Kenya presidential hopeful challenges count in tense vote

NAIROBI Thu Mar 7, 2013 7:09pm IST

Kenya's Prime Minister and presidential candidate Raila Odinga and his wife Ida leave after casting their votes at Kibera primary school in Nairobi's slum March 4, 2013. REUTERS/Noor Khamis

Kenya's Prime Minister and presidential candidate Raila Odinga and his wife Ida leave after casting their votes at Kibera primary school in Nairobi's slum March 4, 2013.

Credit: Reuters/Noor Khamis

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NAIROBI (Reuters) - The running mate of Kenyan presidential candidate Raila Odinga called for the vote count to be halted on Thursday and cast doubt on the fairness of a process still incomplete three days after the poll, remarks that could inflame a largely peaceful election.

Odinga, Kenya's prime minister, is trailing Uhuru Kenyatta in the partial count. His running mate Kalonzo Musyoka said his comments were not a call for mass action and he urged voters to stay calm and patient. Disputes over Kenya's last election in 2007 sparked ethnic violence that killed 1,200 people.

"We as a coalition take the position the national vote tallying process lacks integrity and has to be stopped and re-started using primary documents from the polling stations," Musyoka told a news conference.

"We have evidence the results we are receiving have been doctored," he said.

Despite technical glitches, international observers have in past days broadly said the vote and count was transparent.

An election official said the count was not stopping. The authorities have insisted the process is fair and said the result would not be compromised by the failure of electronic counting technology that has slowed down the tally.

Western donors are watching closely, worried about a nation seen as vital to the region's stability but also fretting about how they might deal with a win by Kenyatta, who is indicted for crimes against humanity over election violence last time.

Kenyans have been hoping this vote will restore its image as one of Africa's more stable democracy after the mayhem five years ago and many have voiced determination not to take their differences to the streets but to turn to a reformed judiciary.

Witnesses said areas in the capital Nairobi and Kisumu, a city in the west of Kenya, where violence erupted after the 2007 vote, appeared calm shortly after Musyoka's comments.


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"It is not a call to mass action," Musyoka said. "We must tell them (Kenyans) there will be no mass action. We are committed as a coalition to the principle of the rule of law."

Ahmed Issack Hassan, chairman of the Independent Electoral and Boundaries Commission, said late on Wednesday that counting could be concluded on Friday but might drag on till Monday, the last day on which by law the results must be publicly declared.

Kenyatta's coalition had no immediate comment but has previously questioned aspects of the process without calling for a halt. Kenyatta's team have also urged voters to be patient.

Kenyatta and his running mate, William Ruto, are charged by the International Criminal Court in The Hague for orchestrating the tribal blood-letting after the 2007 vote. They both deny the charges but said they would cooperate to clear their names.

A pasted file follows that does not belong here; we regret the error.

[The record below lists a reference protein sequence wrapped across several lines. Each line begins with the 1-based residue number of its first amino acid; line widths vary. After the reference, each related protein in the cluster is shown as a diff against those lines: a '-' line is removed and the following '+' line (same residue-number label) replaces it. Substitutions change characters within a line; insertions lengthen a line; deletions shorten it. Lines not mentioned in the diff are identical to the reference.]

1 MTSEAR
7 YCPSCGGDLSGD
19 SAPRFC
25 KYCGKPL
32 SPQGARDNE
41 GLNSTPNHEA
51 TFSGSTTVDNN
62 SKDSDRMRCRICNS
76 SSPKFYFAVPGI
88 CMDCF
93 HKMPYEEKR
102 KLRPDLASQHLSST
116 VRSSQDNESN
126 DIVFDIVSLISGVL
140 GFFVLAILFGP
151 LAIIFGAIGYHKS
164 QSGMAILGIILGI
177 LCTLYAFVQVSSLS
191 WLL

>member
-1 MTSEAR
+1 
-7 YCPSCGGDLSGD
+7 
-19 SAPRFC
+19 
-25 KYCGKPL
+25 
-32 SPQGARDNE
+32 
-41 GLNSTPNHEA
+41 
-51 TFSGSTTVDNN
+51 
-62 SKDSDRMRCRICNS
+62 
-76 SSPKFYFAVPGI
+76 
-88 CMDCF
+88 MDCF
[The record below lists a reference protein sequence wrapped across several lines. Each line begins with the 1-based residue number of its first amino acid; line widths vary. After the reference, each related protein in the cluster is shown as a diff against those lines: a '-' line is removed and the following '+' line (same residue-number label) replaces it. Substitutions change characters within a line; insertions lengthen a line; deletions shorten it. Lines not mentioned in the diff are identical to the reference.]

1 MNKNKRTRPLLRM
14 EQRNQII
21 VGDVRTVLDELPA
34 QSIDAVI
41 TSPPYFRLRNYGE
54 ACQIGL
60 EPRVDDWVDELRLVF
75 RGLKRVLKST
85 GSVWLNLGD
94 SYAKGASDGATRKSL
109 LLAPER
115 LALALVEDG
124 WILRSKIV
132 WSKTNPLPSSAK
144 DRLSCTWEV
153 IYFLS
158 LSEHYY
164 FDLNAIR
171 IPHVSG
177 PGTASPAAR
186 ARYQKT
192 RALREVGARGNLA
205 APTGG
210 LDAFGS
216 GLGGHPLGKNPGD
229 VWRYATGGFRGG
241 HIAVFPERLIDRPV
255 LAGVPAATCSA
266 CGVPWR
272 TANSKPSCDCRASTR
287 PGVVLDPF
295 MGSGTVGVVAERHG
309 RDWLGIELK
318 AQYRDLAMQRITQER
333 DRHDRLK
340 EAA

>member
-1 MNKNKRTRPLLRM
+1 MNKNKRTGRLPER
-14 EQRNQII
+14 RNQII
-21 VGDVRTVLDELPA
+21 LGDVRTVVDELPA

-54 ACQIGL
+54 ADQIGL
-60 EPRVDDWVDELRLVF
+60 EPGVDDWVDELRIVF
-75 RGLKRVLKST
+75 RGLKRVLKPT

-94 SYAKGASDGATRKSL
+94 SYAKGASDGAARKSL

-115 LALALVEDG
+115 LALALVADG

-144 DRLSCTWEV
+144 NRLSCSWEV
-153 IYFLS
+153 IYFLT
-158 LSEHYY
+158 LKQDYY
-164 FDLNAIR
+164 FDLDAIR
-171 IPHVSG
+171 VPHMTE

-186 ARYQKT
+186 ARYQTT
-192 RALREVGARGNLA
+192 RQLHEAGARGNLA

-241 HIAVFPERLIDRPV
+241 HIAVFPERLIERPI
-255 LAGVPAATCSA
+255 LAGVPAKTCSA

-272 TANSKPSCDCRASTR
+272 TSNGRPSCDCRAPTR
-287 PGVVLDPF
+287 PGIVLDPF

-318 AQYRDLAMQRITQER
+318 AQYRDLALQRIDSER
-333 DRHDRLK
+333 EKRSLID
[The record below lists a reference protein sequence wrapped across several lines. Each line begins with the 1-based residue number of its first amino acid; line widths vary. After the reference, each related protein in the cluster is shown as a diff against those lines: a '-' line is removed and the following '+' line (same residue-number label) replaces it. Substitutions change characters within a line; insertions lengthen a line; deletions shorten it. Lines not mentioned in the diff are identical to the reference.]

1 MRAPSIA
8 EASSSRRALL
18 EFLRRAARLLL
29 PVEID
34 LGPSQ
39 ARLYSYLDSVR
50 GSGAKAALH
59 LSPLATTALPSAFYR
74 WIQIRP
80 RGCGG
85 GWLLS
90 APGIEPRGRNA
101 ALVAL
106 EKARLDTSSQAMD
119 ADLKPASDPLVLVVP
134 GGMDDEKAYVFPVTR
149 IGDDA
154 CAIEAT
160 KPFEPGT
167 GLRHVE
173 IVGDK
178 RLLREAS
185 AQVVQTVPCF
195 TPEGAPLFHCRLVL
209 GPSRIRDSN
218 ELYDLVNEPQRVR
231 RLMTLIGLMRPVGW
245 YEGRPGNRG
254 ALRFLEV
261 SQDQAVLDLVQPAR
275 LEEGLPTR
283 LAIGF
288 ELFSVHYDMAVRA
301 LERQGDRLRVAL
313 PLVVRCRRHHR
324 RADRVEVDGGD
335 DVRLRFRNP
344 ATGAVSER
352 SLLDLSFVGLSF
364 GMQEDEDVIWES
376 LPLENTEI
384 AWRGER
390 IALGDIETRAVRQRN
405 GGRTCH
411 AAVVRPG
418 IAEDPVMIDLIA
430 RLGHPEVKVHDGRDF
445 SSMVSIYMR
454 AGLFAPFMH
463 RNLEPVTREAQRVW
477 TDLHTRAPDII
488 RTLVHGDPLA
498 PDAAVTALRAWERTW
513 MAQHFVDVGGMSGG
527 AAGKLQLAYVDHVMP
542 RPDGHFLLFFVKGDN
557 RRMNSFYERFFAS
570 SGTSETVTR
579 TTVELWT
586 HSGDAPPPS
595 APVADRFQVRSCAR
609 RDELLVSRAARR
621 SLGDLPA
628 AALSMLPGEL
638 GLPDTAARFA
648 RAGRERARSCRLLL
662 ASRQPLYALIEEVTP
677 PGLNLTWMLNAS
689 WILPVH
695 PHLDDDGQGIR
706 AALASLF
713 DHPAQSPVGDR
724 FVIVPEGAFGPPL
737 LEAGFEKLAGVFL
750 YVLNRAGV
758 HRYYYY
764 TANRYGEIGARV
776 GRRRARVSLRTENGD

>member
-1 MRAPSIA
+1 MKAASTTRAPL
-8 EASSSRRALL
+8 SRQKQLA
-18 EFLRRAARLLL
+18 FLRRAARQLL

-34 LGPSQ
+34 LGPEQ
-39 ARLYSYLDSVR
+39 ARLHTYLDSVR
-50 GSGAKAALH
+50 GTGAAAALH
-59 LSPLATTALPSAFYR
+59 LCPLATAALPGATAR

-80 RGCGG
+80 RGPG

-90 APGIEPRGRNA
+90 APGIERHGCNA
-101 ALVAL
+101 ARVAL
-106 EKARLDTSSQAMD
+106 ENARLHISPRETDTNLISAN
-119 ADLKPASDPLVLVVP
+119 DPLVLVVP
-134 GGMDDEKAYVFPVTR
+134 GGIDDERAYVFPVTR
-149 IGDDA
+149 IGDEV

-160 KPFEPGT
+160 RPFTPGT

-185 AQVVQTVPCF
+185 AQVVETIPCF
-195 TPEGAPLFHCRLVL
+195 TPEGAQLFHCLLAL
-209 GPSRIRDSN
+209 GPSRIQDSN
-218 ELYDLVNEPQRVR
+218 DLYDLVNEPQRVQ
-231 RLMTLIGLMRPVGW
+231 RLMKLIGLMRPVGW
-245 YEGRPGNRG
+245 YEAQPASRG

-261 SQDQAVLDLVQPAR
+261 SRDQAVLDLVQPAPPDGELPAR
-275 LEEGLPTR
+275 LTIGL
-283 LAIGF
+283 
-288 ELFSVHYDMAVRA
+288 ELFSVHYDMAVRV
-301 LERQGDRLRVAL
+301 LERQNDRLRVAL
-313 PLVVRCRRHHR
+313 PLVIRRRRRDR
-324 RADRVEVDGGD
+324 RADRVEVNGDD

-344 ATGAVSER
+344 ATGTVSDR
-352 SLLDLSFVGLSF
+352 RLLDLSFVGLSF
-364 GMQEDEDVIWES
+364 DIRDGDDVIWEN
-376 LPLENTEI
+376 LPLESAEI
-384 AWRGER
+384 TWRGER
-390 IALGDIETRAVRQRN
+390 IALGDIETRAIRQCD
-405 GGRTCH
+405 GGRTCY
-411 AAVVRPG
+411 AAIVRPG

Musyoka questioned the sharp fall in the number of spoiled ballots counted as Kenya scrapped an electronic tallying system and switched to rely solely on a manual one. The amount of those ballots could have a significant impact on the outcome.

If no candidate gets more than 50 percent of votes in the first round, the top two will go to a run-off, provisionally set for April depending on any legal challenges.

The electronic system that broke down had aimed to provide speedy provisional results before the final figures were manually gathered, but the vacuum left when that system failed has been filled by complaints by rivals over the process.


Voting passed off broadly peacefully, and Kenyans have said they are determined to see it stay that way. But many businesses had stayed closed or kept stocks low as a precaution against the kind of violence and looting that erupted last time.

In Nairobi's Mathare slum, a flashpoint in the violence five years ago, residents played down any talk of bloodshed.

"I don't anticipate any violence. We are all Kenyans and there is no need to fight. We voted peacefully, let's maintain that peace," said Shadrack Otieno, a 37-year-old Odinga backer.

In Kisumu, the biggest city in Odinga's tribal heartland, businesses, which had shut for voting, started re-opening for the first time in four days.

"If this trend continues then we will protest in the streets," minibus taxi conductor Joseph Omwaru told Reuters, adding he believed there was rigging in Kenyatta's favour.

By 1150 GMT, with almost 5 million votes tallied, Kenyatta had about 2.7 million votes to Odinga's 2 million, giving the deputy prime minister more than 50 percent.

But there is still a long way to go, as turnout was estimated at more than 70 percent of the 14.3 million voters.

The Kenyan shilling has been volatile against the U.S. dollar with each twist and turn of election, climbing when a clear result looked like it could emerge swiftly but weakening with the uncertainty of the slow count.

Kenyatta's Jubilee coalition has accused foreign nations of seeking to meddle in the vote, singling out British High Commissioner Christian Turner for criticism. Turner dismissed the charges of interference as "entirely false and misleading".

Odinga's camp had also previously questioned parts of the election process before, during and after the vote.

(Additional reporting by Duncan Miriri and Yara Bayoumy in Nairobi, Drazen Jorgic in Mombasa and Hezron Ochiel in Kisumu; Writing by Edmund Blair and James Macharia; Editing by Janet McBride and Peter Millership)

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